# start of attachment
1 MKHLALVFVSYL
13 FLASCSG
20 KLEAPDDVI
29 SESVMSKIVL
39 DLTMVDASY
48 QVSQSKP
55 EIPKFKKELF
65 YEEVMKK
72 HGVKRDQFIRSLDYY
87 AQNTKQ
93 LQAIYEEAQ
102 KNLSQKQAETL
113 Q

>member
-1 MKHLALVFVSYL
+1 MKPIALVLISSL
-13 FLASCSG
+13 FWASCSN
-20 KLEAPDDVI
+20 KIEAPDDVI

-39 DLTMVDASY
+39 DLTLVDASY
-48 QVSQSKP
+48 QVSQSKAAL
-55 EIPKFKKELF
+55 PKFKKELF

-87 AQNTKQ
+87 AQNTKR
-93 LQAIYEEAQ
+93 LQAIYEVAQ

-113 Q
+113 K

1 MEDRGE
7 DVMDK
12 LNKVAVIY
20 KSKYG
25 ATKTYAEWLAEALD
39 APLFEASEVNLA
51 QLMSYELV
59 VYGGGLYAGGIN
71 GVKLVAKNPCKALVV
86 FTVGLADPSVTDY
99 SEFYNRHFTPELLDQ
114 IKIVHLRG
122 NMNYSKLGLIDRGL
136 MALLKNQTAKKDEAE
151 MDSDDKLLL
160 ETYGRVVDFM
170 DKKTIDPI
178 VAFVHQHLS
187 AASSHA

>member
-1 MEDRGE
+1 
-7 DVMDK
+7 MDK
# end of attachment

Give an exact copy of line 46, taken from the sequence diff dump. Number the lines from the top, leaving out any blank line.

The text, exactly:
136 MALLKNQTAKKDEAE